In the early morning hours of July 4, 1919, a fire alarm was sounded in the village of Corinth, Saratoga County. Many residents thought some kids were celebrating Independence Day a bit early, but when the International Paper Mill fire whistle sounded everyone knew it was real.
The popular German-American Club next to a creek on lower Pine Street was ablaze.
The Club was built in about 1890. In the last quarter of the nineteenth century many German immigrants had come to Corinth to work in the Hudson River Pulp and Paper Company (which became part of International Paper Company in 1898).
Settling along Pine Street near the mill, the Germans who formed the Club created a stock company that provided health insurance for their members. Their three-story wooden club house housed an opera hall, bowling alleys, a billiard parlor, a basketball court, and rooms to rent. It became the social center of German immigrants and their friends in the community – picnics were held under pines on the spacious lawn.
In 1896 dancing instructions were offered with both stage and ball room lessons on Monday afternoons and evenings. Participants could ride an omnibus to and from the club house. Bowling and shooting matches were held here, too, with prizes ranging from oil paintings to boxes of cigars and beer. The Germania Glee Club and Germania Quartet gave grand concerts there. Community organizations held events at the club house, including the Republican Party which held a grand rally there in support of William McKinley. The local fire companies held dances and festivals at the club house too.
The Irish immigrants that lived on nearby lower Palmer Avenue (known as Cork Town) frequented the club house where Fitzgerald’s ale and lager were on tap. Before the First World War, the property was acquired by Patrick Brady, and by the time of the fire Edward Flynn owned the building and William Flynn managing it. In 1914 as animosity against Germans in the lead up to the war in Europe increased, the German-American name was dropped in favor of “G. A. Club House.”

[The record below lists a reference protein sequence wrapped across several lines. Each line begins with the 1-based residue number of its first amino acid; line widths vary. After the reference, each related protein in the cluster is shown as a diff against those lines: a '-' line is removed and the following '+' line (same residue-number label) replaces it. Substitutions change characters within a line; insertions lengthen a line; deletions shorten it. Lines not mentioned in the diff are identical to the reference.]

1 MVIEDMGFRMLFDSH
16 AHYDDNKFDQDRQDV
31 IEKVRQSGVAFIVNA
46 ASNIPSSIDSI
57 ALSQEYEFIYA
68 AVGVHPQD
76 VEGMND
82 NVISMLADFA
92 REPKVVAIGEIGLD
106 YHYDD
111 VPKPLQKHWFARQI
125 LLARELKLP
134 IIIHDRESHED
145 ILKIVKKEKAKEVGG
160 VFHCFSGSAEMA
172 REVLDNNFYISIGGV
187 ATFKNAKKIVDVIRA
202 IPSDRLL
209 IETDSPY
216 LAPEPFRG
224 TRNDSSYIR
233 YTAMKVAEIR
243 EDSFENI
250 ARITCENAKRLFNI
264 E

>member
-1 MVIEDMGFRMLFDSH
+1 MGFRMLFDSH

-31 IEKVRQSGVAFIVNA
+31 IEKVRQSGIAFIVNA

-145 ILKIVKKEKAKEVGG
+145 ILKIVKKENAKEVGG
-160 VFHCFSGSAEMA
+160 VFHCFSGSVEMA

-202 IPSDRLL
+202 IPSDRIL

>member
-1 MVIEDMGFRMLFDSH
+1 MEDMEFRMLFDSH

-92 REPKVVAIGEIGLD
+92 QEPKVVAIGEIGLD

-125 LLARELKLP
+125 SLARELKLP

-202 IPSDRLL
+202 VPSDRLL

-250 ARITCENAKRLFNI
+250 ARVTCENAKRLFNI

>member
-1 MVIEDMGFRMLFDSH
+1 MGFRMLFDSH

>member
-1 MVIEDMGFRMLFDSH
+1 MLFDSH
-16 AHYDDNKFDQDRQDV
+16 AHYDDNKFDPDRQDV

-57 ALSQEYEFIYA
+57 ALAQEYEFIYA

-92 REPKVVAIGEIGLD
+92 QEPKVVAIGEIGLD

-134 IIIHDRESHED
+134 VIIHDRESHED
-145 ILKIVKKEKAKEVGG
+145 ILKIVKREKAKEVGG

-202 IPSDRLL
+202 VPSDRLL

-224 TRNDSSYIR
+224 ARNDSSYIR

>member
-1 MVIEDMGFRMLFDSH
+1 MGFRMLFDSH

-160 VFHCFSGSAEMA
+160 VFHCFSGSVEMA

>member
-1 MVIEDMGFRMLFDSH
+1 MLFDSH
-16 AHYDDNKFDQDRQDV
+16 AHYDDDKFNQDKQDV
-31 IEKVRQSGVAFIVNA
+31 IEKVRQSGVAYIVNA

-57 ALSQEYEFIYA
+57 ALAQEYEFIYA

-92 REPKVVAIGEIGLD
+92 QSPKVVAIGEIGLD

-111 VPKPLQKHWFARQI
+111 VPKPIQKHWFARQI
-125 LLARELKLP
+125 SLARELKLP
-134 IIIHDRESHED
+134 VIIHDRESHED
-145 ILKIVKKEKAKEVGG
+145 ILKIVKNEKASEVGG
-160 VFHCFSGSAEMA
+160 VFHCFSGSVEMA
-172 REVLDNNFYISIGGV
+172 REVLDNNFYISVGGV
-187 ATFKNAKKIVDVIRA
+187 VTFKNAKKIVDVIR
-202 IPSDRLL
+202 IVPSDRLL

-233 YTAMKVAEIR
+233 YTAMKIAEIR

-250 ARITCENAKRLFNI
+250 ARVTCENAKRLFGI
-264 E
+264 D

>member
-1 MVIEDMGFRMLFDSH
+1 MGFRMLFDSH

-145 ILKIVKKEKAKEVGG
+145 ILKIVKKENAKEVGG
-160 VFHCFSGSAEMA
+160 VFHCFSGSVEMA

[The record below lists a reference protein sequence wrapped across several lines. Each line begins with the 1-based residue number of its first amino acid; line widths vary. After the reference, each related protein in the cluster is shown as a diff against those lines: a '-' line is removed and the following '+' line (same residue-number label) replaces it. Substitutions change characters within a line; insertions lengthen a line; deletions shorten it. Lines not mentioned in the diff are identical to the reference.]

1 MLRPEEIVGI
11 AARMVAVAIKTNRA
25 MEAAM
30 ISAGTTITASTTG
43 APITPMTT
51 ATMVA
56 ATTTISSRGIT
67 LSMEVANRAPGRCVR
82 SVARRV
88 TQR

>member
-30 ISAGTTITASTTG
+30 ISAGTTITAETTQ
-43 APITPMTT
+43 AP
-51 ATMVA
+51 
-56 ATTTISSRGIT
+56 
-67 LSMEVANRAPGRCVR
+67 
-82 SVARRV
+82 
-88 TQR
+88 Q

In November 1917, John Flynn was arrested for serving two men who claimed they were looking for work at the paper mill. The men asked for something to drink and were given “near beer,” then the strongest legal beverage in New York State. When the men asked for something stronger, they got liquor. The men then identified themselves as state troopers. Flynn was arrested and charged with a violation of New York’s wartime prohibition statutes.
On the evening before the fire William Flynn had locked up the empty building before going to Glens Falls Hospital to be with his wife and sick infant. It was suspected the fire had begun in the stock room from a defective electric wire and spread to the rest of the building.
Local fire companies kept the from spreading to other buildings, but the large clubhouse could not be saved. The loss was estimated at about $15,000, though there was some insurance coverage.
The fire helped lead the community to purchase new fire fighting equipment, and improve the system used to alert the volunteer hose companies.
Read more stories from Saratoga County here.
Rachel Clothier is historian for the Town of Corinth, operates the Corinth Museum, and is retired from Crandall Public Library in Glens Falls. Photo of Corinth German-American Club ca 1910 courtesy Corinth Museum.
This essay is presented by the Saratoga County History Roundtable and the Saratoga County History Center. Follow them on Twitter and Facebook.
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